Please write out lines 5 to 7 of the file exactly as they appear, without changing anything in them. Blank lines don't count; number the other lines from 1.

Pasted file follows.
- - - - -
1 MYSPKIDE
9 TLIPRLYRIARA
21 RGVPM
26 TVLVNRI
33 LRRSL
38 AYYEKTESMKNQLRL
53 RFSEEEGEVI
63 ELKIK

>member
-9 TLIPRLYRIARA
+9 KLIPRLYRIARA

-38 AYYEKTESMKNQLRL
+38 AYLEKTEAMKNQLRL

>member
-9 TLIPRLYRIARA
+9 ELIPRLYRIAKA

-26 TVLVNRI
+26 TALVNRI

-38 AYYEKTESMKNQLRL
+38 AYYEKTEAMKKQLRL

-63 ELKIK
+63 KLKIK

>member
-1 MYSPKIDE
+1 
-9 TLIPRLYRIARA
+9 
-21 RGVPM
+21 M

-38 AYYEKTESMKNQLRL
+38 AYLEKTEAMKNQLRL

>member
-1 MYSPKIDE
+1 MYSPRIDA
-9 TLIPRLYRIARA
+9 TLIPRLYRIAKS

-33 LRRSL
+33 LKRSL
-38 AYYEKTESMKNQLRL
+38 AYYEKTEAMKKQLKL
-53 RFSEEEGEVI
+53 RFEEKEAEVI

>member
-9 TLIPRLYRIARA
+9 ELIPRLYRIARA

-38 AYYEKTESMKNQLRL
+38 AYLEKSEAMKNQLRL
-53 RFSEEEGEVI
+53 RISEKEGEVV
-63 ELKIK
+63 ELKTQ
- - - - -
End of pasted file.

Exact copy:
33 LRRSL
38 AYYEKTESMKNQLRL
53 RFSEEEGEVI